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Asthma is one of the most common chronic conditions in the country, affecting more than 25 million, or 1 in 13, Americans annually. The disease makes it harder to move air through the lungs, causing symptoms like breathing trouble, coughing, or wheezing, which can be aggravated by environmental factors, stress and other health issues.
Asthma is a disease that causes chronic inflammation and swelling in the airways. In addition to constant swelling that can complicate breathing, irritants like the weather or airborne allergens can trigger an “attack,” closing the airways even more tightly and possibly restricting airflow entirely.
Risk factors for asthma include a family history of allergies or asthma, prenatal exposure to tobacco, tobacco exposure in the home, obesity, allergies and environmental factors like high air pollution.
The onset of asthma can happen at any stage of life, but is most common in children. Symptoms also vary in severity, with mild cases or occasional incidents happening over a patient’s lifetime, or more serious symptoms requiring routine oversight.
Though it is possible for asthma symptoms to resolve after the lungs fully develop, this is not always the case.
If you suspect your child may be living with asthma, keep an eye out for the following signs and symptoms.
The most common signs of asthma include:
“Sometimes your child won’t look short of breath,” said Annabelle Dimapilis, D.O., Inspira Medical Group Primary Care Somerdale. “He or she may complain that they can’t run/walk as fast as the other kids or that they tire out easily. Or when you watch them, they are resting more frequently than others.”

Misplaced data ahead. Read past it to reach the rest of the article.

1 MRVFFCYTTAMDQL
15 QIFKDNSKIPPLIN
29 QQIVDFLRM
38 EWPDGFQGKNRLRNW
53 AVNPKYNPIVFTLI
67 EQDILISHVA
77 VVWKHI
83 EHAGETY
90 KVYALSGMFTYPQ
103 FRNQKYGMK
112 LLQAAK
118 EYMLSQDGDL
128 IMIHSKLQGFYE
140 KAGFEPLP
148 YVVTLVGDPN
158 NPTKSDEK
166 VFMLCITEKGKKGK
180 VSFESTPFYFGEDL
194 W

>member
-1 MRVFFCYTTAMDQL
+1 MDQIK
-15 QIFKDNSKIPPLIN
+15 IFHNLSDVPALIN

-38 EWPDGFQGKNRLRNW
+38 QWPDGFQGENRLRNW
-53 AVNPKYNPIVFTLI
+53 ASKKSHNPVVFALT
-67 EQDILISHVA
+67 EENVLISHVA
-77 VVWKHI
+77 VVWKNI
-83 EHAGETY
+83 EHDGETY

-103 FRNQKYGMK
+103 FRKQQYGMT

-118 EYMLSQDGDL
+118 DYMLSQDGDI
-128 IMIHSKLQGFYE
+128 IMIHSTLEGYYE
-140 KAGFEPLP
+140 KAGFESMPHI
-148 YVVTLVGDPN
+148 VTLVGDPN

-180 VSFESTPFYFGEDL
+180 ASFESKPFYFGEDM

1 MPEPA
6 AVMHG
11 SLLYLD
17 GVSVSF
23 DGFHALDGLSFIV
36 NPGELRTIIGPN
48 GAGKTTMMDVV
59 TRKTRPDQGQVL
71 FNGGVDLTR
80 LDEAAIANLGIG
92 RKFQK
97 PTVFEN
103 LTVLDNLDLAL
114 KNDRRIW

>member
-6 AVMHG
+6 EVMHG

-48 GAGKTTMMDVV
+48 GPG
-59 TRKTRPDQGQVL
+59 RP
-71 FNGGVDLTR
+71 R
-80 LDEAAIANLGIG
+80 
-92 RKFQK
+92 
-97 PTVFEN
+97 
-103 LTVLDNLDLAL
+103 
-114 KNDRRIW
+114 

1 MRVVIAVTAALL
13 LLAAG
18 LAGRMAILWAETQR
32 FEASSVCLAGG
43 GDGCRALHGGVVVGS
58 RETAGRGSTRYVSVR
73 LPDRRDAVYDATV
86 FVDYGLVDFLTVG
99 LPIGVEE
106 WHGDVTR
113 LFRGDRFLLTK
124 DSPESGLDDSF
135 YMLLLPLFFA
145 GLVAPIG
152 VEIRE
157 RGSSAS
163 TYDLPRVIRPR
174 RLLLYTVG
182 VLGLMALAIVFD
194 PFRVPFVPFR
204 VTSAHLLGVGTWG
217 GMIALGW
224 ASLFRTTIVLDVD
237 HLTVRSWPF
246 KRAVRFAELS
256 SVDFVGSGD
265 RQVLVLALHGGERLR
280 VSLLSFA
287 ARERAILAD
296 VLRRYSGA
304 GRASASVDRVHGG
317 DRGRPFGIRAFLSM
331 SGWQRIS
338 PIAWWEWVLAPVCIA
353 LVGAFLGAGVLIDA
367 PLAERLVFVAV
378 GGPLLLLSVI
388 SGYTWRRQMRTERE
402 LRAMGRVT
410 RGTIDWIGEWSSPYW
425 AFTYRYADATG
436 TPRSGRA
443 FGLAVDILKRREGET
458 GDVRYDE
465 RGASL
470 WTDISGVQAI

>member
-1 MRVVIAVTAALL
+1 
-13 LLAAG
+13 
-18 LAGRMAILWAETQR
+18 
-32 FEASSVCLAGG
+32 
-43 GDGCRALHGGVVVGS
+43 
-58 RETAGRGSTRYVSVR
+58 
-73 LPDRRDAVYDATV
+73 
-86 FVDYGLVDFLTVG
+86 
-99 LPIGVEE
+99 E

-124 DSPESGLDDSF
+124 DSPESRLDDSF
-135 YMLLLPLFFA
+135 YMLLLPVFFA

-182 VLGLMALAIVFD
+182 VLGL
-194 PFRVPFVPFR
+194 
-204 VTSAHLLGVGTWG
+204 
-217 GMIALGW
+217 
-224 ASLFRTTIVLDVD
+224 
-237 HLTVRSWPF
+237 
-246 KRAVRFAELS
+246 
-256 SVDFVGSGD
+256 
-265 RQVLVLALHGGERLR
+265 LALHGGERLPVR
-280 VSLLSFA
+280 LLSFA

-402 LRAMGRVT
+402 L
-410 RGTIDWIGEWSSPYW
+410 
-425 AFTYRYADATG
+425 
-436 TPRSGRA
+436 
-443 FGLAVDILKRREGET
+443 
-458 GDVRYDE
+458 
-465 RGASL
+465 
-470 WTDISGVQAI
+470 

It’s important to make a mental note of the time you notice these symptoms. If you notice attacks or incidents for several weeks during the same time of day or following physical activity, it’s even more important to make an appointment with your allergist or primary care physician.
Though asthma is manageable with help from your doctor, it is a potentially deadly condition.
First, it’s important to be aware of your child’s triggers and minimize their exposure whenever possible. In mild cases, minimizing exposure to triggers can prevent most asthma attacks.
If symptoms continue or are more severe, medical intervention is necessary to reduce inflammation. Depending on their major triggers, different formulas and delivery methods are available.
For example, your child’s doctor may recommend an inhaled corticosteroid, currently the most common long-term treatment for asthma, which slows inflammation in the airways. For younger children, this medication can be added to a mask or nebulizer, as well as a handheld inhaler. Inhalers can be taken at the onset of symptoms, or at a set time to act as routine maintenance.
There is currently no cure for asthma, but long-term treatments are available and effective.
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